Moving on I turned to Discovery Channel HD and caught a couple of rerun episodes of Deadliest Catch (Discovery Channel). The harsher lighting conditions of the HD captured video proved to be more of a challenge for the VW22L than the almost sitcom-esque lighting of the Olympics. Black levels were tested and if forced to grade the VW22L’s performance I’d have to call it average at best. Blacks were at best a very dark shade of grey with a fair amount of video noise present in all but the lightest regions of the dark values. The white caps of the monstrous waves were also plagued by noise and pixilation when they came into full light. The bright colors of the fishermen’s slickers were rendered well however and once again skin tones proved to be one of the VW22L strengths. Rapid camera movements proved of little concern for the VW22L’s internal video processing and introduced little to no noticeable motion artifacts to the image itself. I found that when given a smoother surface, such as the hull of a ship or the shells of the crabs themselves the VW22L’s image quality was more consistent and uniform in terms of grey scale tracking, color rendering and noise levels. Areas such as the crab cages themselves and the deck of the worn ships proved harder for the VW22L’s processors resulting in average to above average picture quality. Still, the VW22L’s HD performance was light years ahead of its SD picture, which is absolutely atrocious.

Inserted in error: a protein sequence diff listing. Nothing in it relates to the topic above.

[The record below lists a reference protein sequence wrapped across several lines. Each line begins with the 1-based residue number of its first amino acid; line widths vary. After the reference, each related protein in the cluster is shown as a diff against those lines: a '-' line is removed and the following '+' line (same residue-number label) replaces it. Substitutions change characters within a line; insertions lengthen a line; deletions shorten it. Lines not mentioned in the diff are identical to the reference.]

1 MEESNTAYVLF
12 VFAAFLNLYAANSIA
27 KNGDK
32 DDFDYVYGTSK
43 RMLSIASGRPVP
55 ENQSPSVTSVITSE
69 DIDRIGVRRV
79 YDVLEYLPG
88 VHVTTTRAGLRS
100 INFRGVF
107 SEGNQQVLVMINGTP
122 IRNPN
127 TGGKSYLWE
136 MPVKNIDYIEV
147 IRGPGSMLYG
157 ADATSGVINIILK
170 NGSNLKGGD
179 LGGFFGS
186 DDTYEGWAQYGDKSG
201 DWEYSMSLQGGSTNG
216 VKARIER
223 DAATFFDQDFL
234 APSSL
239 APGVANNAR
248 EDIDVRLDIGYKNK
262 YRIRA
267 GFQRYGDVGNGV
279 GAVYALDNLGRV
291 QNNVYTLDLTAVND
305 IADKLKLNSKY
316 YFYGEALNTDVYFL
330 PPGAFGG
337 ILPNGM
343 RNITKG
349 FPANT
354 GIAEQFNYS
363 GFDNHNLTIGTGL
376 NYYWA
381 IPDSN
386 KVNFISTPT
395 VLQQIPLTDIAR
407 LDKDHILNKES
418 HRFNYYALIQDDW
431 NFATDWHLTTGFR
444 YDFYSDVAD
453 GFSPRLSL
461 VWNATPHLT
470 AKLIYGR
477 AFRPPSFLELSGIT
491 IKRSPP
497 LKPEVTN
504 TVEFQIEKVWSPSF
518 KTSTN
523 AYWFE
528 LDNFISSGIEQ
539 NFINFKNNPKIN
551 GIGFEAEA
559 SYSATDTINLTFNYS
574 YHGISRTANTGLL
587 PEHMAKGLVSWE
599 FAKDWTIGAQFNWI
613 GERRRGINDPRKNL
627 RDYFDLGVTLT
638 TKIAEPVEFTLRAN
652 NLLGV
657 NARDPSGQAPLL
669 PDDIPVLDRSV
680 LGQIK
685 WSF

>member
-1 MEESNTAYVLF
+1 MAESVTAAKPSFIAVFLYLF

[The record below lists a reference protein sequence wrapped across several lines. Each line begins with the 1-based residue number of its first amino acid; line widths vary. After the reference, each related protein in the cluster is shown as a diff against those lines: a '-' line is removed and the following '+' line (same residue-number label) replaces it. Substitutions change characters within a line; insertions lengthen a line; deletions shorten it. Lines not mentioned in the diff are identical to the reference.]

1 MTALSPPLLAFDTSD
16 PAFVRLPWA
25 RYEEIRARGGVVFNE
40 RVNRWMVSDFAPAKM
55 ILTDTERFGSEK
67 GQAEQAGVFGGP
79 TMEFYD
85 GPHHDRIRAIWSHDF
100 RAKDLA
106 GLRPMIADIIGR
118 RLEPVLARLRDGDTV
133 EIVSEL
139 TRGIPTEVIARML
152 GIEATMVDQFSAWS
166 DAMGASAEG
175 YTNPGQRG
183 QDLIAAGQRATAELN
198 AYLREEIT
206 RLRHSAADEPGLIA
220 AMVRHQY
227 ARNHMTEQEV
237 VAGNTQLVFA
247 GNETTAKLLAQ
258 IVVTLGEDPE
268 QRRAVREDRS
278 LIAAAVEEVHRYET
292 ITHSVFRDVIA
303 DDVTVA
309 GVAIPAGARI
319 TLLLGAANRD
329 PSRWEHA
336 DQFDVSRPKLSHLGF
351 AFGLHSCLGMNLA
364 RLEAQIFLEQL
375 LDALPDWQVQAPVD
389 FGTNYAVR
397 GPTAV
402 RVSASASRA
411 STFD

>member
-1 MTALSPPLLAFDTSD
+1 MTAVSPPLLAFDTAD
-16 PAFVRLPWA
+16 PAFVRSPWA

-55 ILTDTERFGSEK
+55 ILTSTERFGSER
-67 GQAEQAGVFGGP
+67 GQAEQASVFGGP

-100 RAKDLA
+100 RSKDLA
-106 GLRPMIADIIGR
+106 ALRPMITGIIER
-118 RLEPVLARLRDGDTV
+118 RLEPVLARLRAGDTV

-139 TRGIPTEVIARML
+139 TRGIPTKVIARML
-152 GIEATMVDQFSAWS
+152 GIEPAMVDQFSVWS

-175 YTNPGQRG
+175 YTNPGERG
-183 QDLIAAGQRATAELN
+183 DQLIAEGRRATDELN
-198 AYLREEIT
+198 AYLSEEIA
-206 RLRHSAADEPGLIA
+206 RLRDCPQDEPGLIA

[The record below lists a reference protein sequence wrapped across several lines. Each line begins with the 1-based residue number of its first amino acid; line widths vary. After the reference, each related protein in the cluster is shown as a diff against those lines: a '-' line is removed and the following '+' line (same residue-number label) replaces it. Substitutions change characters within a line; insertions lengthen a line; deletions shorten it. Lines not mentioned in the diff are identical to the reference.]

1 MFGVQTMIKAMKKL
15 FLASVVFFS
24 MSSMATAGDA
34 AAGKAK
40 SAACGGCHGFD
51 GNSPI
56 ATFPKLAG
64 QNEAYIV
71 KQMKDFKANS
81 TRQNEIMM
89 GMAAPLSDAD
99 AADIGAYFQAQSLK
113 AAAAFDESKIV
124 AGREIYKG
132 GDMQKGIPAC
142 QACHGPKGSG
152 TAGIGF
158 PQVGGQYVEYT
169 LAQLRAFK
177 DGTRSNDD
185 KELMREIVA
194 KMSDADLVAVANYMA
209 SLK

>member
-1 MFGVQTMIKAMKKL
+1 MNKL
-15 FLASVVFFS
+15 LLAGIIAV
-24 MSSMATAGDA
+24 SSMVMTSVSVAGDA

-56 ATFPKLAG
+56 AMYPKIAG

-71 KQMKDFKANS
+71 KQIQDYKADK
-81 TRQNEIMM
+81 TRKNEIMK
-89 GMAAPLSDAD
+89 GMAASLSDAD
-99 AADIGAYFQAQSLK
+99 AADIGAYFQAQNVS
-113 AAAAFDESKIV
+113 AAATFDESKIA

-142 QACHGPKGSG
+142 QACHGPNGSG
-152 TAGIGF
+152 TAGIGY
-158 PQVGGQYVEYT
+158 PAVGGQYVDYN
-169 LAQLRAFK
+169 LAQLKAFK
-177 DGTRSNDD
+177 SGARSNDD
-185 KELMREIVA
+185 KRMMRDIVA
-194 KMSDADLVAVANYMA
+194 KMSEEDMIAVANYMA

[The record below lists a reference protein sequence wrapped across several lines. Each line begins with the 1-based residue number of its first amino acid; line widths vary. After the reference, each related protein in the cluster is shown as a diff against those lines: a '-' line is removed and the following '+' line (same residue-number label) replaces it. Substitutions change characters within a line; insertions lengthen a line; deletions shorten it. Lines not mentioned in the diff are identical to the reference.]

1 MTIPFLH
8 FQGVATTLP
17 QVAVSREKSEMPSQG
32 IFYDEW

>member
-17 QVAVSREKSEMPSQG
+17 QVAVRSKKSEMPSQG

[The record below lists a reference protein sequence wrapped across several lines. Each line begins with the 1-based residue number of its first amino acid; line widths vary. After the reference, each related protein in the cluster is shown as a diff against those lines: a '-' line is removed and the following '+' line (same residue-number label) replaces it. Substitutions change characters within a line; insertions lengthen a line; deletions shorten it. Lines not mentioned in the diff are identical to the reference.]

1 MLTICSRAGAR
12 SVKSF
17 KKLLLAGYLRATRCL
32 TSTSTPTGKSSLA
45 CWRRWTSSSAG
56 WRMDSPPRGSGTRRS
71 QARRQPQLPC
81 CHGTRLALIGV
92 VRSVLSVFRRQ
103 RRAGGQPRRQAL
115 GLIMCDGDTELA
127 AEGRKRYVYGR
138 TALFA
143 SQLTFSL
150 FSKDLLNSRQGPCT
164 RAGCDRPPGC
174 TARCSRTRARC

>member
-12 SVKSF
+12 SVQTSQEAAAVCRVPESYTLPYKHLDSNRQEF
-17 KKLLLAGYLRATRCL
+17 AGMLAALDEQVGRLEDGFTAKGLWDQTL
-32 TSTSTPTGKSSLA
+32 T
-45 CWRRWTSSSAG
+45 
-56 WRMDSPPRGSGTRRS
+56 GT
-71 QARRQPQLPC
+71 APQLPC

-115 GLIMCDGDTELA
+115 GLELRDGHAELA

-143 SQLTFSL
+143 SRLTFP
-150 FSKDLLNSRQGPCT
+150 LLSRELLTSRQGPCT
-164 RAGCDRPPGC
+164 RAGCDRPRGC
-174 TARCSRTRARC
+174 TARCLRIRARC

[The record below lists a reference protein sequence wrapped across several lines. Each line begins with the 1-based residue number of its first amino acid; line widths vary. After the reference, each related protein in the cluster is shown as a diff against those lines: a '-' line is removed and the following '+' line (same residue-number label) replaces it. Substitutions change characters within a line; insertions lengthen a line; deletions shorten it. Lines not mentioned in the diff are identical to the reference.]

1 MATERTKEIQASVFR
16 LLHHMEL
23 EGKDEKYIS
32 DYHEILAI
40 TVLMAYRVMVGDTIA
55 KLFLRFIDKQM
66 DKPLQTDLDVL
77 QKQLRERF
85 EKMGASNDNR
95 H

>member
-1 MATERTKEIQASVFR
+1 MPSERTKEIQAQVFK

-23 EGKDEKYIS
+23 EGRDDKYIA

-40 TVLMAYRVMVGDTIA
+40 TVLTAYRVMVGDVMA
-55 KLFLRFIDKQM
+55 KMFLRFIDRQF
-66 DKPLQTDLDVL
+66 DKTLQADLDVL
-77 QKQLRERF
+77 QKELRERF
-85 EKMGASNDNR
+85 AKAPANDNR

I ended my evaluation of the VW22L with some Blu-ray action and the 1990’s disaster picture Twister (Warner Brothers). With my Sony Blu-ray player set to 720p the image produced by the Blu-ray disc was noticeably better than an HD feed from my Dish Network service. Black levels were a little deeper and crisper with a lower noise threshold and improved definition. Midtones were, again, the VW22L’s strongest suit with good tone, saturation and detail throughout. Highlights were a bit more composed and free from noise and edge fidelity improved dramatically over what I witnessed with the Deadliest Catch. The debris in the tornado was easily discernable and rendered nicely even on such a small screen being viewed from a distance of roughly six to seven feet. Fine details like broken glass were a little less spectacular, looking a bit more like a collection of white pixels at times, but nothing outside the realm of what you would see in similarly priced products. Complex movements and rapid camera pans were rendered smoothly and without incident. The built in speakers absolutely suck must be cranked to be intelligible, which makes them even harsher on the ears then when played back at whisper like volume.